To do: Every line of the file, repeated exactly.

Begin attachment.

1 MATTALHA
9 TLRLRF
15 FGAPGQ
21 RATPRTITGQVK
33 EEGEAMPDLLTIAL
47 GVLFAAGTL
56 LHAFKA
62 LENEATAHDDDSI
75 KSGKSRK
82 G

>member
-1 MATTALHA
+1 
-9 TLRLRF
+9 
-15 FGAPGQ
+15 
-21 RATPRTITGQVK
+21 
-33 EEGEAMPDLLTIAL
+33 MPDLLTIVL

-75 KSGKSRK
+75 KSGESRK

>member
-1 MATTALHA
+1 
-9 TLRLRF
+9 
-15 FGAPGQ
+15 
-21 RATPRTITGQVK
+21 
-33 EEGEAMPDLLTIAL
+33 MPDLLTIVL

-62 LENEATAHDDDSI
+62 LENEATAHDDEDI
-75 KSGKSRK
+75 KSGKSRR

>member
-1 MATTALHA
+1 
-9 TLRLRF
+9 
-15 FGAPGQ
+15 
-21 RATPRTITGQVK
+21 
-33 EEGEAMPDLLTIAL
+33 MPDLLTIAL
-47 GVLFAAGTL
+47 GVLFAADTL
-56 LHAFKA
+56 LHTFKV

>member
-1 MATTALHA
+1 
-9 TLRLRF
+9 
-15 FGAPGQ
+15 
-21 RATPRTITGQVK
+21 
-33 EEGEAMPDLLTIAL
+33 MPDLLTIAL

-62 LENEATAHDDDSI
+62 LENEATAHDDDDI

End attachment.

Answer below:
1 MATTALHA
9 TLRLRF
15 FGAPGQ
21 RATPRTITGQVK
33 EEGEAMPDLLTIAL
47 GVLFAAGTL
56 LHAFKA
62 LENEATAHDDDSI
75 KSGKSRK
82 G

>member
-1 MATTALHA
+1 
-9 TLRLRF
+9 
-15 FGAPGQ
+15 
-21 RATPRTITGQVK
+21 
-33 EEGEAMPDLLTIAL
+33 MPDLLTIVL

-75 KSGKSRK
+75 KSGESRK

>member
-1 MATTALHA
+1 
-9 TLRLRF
+9 
-15 FGAPGQ
+15 
-21 RATPRTITGQVK
+21 
-33 EEGEAMPDLLTIAL
+33 MPDLLTIVL

-62 LENEATAHDDDSI
+62 LENEATAHDDEDI
-75 KSGKSRK
+75 KSGKSRR

>member
-1 MATTALHA
+1 
-9 TLRLRF
+9 
-15 FGAPGQ
+15 
-21 RATPRTITGQVK
+21 
-33 EEGEAMPDLLTIAL
+33 MPDLLTIAL
-47 GVLFAAGTL
+47 GVLFAADTL
-56 LHAFKA
+56 LHTFKV

>member
-1 MATTALHA
+1 
-9 TLRLRF
+9 
-15 FGAPGQ
+15 
-21 RATPRTITGQVK
+21 
-33 EEGEAMPDLLTIAL
+33 MPDLLTIAL

-62 LENEATAHDDDSI
+62 LENEATAHDDDDI